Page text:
After completely immersing the blocks for 24 hours, water was wiped-off the surfaces of the blocks. Each of the blocks was then weighed. The mass of each of the blocks before curing was subtracted from its mass after 24 hours of curing in water in order to determine the mass of water absorbed. The water absorption in percent was determined by, considering in percentage terms, the ratio of the mass of water absorbed to the initial mass of the Papercrete block before it was cured in water.

Figure 11. Weighing Papercrete hollow block.

3.4. Weight

All the given blocks were weighed and their average weight was taken depending on their ratio to be compared with the ordinary ones since the main objective is to determine if it is light weight. All blocks were weighed in a well-conditioned electronic weighing machine. The following are the weight of the blocks.

Table 3. Average weight of the samples.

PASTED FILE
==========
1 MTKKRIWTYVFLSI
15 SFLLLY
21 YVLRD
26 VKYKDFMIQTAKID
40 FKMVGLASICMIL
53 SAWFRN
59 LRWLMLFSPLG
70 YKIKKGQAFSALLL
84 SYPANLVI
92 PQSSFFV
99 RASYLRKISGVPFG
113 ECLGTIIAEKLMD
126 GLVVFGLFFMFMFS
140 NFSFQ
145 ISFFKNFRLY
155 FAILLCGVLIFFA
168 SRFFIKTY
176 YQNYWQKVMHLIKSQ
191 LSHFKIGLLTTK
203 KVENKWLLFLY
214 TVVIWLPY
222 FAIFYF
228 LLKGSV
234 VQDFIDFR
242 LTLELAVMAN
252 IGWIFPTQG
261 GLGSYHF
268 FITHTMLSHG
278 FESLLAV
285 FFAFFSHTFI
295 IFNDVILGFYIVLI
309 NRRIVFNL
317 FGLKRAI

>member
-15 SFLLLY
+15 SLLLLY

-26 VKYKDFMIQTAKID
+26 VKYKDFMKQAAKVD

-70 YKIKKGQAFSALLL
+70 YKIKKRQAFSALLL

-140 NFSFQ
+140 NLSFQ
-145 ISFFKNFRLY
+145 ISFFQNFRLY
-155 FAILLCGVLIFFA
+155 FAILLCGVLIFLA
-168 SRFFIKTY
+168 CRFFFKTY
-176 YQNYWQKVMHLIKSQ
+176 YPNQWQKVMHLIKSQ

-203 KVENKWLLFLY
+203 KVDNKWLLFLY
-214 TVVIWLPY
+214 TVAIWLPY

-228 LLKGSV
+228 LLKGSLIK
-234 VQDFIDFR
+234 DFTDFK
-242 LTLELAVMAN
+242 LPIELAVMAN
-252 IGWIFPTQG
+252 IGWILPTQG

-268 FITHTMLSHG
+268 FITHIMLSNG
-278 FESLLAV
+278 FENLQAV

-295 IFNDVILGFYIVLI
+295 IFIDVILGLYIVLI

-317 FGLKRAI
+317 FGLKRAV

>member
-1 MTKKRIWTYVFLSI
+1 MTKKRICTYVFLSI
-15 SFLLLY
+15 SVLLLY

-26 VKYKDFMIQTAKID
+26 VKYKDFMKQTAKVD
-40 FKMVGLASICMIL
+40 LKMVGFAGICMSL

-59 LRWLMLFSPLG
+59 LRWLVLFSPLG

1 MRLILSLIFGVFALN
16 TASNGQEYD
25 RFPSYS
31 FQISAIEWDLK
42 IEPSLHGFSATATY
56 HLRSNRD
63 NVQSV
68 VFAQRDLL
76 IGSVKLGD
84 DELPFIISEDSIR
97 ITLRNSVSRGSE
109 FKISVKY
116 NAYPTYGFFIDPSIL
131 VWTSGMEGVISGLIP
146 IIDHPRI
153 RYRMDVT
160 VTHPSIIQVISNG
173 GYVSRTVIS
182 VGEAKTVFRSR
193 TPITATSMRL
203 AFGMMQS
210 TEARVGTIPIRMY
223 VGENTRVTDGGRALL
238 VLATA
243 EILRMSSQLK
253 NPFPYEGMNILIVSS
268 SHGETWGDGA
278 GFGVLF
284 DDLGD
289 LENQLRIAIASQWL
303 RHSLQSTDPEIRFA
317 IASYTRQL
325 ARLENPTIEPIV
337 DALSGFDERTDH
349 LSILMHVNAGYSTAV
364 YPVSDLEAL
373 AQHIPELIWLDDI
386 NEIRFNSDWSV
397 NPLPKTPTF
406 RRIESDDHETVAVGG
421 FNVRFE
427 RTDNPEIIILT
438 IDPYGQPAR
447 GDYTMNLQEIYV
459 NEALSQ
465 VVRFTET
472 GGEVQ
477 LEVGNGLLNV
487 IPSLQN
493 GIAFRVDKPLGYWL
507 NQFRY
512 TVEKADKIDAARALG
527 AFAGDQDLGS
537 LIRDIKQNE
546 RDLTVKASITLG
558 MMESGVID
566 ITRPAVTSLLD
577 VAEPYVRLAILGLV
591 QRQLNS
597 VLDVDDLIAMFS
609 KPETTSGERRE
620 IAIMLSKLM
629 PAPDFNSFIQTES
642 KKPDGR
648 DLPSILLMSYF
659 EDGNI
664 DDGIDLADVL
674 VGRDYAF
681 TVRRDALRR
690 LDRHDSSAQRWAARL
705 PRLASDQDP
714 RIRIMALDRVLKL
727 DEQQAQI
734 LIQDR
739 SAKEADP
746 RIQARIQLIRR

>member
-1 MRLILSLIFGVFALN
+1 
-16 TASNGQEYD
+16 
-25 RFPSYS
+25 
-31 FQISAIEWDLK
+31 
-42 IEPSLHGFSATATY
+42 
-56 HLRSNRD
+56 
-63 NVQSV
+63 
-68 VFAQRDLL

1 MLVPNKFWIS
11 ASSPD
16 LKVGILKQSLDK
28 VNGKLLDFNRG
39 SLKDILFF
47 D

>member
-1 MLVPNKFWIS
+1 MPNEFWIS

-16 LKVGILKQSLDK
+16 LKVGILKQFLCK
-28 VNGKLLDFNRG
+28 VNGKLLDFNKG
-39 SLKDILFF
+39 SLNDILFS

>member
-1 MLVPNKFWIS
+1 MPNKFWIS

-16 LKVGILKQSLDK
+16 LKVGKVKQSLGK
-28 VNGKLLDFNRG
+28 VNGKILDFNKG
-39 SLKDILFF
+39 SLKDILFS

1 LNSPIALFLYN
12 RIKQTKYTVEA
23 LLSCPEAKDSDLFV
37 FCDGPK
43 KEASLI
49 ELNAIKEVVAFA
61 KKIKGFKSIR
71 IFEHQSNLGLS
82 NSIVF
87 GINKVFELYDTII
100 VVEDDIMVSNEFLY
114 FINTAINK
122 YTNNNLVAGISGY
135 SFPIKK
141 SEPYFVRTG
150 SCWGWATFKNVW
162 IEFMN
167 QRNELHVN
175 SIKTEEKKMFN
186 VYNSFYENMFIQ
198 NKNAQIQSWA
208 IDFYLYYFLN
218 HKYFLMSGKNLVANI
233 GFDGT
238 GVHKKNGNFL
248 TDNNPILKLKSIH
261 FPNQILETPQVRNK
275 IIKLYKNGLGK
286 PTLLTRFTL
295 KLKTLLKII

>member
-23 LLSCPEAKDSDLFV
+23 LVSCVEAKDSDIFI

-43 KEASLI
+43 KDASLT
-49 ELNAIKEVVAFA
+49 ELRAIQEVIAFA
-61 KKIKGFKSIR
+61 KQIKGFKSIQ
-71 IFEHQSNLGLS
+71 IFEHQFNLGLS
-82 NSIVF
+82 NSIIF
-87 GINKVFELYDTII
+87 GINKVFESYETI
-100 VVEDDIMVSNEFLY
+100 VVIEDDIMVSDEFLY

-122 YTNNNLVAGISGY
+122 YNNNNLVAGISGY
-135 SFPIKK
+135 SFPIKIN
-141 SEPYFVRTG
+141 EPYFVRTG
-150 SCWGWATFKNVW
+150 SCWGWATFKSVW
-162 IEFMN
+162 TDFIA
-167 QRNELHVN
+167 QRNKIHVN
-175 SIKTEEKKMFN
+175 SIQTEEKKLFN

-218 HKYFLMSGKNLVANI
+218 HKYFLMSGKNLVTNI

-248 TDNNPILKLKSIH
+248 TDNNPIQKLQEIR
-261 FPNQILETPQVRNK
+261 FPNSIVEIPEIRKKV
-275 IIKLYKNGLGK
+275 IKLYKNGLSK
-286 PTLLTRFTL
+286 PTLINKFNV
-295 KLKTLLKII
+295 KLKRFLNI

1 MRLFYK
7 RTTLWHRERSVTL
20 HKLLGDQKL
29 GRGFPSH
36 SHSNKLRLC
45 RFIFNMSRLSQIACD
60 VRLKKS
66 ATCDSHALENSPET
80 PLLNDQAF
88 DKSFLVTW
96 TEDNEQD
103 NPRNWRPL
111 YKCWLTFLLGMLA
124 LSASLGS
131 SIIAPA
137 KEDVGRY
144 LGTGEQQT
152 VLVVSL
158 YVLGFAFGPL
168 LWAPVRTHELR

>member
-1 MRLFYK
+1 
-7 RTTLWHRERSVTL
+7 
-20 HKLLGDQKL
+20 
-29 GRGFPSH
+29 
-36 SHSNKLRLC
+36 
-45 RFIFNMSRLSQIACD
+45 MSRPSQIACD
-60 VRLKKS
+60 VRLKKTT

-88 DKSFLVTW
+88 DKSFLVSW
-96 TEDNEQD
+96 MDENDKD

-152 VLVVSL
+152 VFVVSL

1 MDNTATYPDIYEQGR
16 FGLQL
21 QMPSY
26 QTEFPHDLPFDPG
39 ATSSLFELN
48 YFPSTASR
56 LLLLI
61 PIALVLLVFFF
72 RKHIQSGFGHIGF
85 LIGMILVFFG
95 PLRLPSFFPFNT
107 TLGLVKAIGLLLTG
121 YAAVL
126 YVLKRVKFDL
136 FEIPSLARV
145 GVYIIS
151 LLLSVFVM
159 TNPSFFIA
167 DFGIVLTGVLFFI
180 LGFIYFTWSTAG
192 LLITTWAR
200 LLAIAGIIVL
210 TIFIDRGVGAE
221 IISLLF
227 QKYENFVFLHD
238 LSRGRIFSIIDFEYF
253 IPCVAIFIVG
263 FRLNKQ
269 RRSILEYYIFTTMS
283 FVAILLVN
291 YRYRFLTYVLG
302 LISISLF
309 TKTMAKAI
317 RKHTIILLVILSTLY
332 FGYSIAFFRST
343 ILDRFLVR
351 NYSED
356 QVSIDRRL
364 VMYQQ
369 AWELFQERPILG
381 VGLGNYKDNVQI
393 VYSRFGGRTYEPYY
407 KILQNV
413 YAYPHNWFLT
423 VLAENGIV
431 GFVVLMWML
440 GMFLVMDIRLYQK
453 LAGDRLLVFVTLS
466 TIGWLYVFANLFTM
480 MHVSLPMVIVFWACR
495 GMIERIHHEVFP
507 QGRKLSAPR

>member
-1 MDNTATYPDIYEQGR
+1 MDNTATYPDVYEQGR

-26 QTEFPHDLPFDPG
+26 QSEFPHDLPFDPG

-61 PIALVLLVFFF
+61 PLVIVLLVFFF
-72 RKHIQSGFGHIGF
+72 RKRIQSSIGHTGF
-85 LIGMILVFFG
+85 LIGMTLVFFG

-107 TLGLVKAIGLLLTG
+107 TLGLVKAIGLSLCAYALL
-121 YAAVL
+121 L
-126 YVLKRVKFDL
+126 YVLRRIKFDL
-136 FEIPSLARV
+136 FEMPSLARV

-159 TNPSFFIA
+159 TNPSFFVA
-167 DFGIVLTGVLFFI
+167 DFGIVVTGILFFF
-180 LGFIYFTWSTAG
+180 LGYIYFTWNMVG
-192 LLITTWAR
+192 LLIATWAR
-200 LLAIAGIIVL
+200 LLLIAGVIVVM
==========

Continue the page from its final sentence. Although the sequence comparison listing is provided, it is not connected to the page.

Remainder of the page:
Average individual ratio weight
Ratios 1:1:0.5 1:1:1 1:1:1.5
Weight (kg) 7.2 6.6 6.1

3.5. Density

Considering the dimensions of hollow block 150x200x400 mm3deducted by (90x150x200mm3)x2dimension of the hollow their densities were determined by dividing their mass, by its effective volume. The density of the Papercrete hollow block has been determined as follows, as the higher the paper amount the lesser the density.

Table 4. The density of the samples.

Ratio weight Dimension (m3) Density (kg/m3)
1:1:0.5 7.2 0.0093 774.193
1:1:1 6.6 0.0093 709.677
1:1:1.5 6.1 0.0093 655.9139

3.6. Fire Resistance Test